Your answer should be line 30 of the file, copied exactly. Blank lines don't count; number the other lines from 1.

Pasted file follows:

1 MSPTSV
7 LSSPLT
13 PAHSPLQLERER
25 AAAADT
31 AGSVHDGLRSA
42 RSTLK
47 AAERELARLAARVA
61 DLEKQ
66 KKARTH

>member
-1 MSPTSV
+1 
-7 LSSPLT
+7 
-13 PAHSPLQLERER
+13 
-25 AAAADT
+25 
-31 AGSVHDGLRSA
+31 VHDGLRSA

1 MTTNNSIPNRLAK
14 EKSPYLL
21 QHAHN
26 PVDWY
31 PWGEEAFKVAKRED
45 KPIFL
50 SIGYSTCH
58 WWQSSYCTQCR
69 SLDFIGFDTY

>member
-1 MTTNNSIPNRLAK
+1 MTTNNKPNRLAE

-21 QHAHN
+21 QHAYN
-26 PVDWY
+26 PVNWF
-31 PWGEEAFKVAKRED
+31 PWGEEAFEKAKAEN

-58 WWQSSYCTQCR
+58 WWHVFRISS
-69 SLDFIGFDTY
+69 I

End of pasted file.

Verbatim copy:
>member